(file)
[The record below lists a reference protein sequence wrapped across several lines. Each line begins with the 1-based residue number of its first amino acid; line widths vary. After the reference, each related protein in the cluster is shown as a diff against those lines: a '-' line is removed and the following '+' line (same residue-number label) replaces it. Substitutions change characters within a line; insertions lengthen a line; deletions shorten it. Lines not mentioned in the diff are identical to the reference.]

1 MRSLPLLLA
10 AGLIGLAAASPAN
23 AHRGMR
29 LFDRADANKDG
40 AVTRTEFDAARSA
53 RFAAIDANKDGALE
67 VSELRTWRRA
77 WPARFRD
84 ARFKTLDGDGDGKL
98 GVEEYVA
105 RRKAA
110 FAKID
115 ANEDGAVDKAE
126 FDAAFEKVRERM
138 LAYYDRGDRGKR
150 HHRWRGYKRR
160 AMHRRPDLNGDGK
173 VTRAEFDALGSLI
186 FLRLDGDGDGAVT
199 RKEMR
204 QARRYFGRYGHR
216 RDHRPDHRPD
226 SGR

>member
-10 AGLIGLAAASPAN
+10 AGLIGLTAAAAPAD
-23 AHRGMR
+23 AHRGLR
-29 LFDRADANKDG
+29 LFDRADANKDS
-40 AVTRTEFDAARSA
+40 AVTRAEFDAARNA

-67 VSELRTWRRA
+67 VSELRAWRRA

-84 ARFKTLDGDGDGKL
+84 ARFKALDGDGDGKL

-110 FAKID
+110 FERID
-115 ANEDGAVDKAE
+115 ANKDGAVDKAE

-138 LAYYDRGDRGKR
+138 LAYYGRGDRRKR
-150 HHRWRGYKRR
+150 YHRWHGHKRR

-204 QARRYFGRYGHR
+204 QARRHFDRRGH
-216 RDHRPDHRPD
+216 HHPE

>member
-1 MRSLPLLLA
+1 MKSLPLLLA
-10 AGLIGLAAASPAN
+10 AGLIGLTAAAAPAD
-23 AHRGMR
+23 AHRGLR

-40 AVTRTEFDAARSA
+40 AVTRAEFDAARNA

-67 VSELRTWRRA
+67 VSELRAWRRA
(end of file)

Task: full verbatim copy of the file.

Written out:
[The record below lists a reference protein sequence wrapped across several lines. Each line begins with the 1-based residue number of its first amino acid; line widths vary. After the reference, each related protein in the cluster is shown as a diff against those lines: a '-' line is removed and the following '+' line (same residue-number label) replaces it. Substitutions change characters within a line; insertions lengthen a line; deletions shorten it. Lines not mentioned in the diff are identical to the reference.]

1 MRSLPLLLA
10 AGLIGLAAASPAN
23 AHRGMR
29 LFDRADANKDG
40 AVTRTEFDAARSA
53 RFAAIDANKDGALE
67 VSELRTWRRA
77 WPARFRD
84 ARFKTLDGDGDGKL
98 GVEEYVA
105 RRKAA
110 FAKID
115 ANEDGAVDKAE
126 FDAAFEKVRERM
138 LAYYDRGDRGKR
150 HHRWRGYKRR
160 AMHRRPDLNGDGK
173 VTRAEFDALGSLI
186 FLRLDGDGDGAVT
199 RKEMR
204 QARRYFGRYGHR
216 RDHRPDHRPD
226 SGR

>member
-10 AGLIGLAAASPAN
+10 AGLIGLTAAAAPAD
-23 AHRGMR
+23 AHRGLR
-29 LFDRADANKDG
+29 LFDRADANKDS
-40 AVTRTEFDAARSA
+40 AVTRAEFDAARNA

-67 VSELRTWRRA
+67 VSELRAWRRA

-84 ARFKTLDGDGDGKL
+84 ARFKALDGDGDGKL

-110 FAKID
+110 FERID
-115 ANEDGAVDKAE
+115 ANKDGAVDKAE

-138 LAYYDRGDRGKR
+138 LAYYGRGDRRKR
-150 HHRWRGYKRR
+150 YHRWHGHKRR

-204 QARRYFGRYGHR
+204 QARRHFDRRGH
-216 RDHRPDHRPD
+216 HHPE

>member
-1 MRSLPLLLA
+1 MKSLPLLLA
-10 AGLIGLAAASPAN
+10 AGLIGLTAAAAPAD
-23 AHRGMR
+23 AHRGLR

-40 AVTRTEFDAARSA
+40 AVTRAEFDAARNA

-67 VSELRTWRRA
+67 VSELRAWRRA